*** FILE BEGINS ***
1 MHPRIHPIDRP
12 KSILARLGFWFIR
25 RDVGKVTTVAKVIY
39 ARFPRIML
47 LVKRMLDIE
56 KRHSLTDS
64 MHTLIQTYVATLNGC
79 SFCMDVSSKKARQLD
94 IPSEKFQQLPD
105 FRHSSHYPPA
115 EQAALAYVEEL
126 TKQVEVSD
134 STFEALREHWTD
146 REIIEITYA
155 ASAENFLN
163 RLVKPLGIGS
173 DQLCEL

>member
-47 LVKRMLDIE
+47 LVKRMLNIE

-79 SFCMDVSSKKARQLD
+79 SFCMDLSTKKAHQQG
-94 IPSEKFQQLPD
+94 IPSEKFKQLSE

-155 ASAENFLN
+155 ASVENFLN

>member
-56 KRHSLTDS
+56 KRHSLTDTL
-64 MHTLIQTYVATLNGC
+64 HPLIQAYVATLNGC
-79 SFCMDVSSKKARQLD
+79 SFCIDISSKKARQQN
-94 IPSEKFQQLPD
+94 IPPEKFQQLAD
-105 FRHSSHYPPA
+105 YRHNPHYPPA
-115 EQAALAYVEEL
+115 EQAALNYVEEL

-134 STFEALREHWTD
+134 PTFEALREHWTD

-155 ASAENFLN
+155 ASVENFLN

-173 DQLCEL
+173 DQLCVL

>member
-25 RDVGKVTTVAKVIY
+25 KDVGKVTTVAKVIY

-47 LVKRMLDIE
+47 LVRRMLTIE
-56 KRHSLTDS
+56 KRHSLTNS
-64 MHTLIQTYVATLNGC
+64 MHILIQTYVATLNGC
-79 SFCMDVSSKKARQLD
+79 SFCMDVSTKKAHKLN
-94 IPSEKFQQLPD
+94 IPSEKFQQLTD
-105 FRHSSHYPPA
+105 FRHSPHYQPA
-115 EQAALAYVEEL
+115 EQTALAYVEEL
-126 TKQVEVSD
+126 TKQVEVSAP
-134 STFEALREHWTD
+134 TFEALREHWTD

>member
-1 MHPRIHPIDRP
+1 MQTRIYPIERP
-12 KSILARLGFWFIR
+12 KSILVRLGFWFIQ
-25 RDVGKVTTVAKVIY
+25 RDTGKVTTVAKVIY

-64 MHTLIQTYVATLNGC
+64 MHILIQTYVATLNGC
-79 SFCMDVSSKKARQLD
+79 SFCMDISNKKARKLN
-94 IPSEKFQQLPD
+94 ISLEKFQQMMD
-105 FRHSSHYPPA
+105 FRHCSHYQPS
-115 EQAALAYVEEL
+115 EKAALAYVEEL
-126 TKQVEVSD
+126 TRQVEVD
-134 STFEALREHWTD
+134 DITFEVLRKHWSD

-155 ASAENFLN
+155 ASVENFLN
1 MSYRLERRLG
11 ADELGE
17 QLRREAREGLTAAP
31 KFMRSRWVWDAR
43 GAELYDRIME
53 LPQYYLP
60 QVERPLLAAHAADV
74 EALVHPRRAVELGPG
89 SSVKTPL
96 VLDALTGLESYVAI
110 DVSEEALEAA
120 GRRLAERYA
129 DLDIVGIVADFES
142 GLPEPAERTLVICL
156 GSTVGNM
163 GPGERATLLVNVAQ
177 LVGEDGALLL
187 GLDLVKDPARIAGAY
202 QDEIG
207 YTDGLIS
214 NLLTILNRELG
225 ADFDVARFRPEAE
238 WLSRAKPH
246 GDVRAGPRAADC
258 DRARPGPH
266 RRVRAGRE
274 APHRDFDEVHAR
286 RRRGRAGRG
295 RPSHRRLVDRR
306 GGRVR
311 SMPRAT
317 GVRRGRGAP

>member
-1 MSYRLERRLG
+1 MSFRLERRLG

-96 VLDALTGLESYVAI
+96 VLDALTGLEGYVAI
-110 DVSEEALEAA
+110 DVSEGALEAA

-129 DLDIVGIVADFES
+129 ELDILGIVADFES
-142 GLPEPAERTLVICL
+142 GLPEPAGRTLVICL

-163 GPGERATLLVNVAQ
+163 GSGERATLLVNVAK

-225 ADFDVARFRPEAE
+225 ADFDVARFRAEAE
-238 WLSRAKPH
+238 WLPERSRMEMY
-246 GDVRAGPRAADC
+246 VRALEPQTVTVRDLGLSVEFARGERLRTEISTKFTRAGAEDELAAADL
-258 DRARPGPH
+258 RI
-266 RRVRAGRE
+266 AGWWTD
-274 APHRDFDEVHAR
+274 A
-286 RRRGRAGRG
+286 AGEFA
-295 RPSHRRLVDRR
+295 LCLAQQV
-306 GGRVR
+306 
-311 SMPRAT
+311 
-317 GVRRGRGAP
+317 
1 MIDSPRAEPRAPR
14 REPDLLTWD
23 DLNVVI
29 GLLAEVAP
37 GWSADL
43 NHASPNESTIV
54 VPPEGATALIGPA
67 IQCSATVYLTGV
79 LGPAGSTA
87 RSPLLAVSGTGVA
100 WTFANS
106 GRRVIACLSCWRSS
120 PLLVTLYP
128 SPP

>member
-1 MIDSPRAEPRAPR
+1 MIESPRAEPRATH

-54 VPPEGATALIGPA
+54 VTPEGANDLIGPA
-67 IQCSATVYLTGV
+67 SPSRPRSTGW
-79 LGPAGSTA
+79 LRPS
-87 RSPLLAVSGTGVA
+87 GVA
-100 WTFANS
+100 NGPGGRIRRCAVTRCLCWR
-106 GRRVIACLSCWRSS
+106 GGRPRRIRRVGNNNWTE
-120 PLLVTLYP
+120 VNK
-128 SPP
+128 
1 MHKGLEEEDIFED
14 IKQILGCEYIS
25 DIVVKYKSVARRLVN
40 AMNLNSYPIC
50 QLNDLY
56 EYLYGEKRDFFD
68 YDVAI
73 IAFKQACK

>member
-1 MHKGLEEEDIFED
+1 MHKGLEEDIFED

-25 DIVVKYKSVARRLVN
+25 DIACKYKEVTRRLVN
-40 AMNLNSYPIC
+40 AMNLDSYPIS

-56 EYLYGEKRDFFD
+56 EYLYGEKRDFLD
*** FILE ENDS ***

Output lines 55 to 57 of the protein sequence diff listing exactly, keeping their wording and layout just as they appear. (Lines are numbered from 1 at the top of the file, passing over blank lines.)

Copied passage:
-79 SFCMDVSSKKARQLD
+79 SFCMDVSTKKAHKLN
-94 IPSEKFQQLPD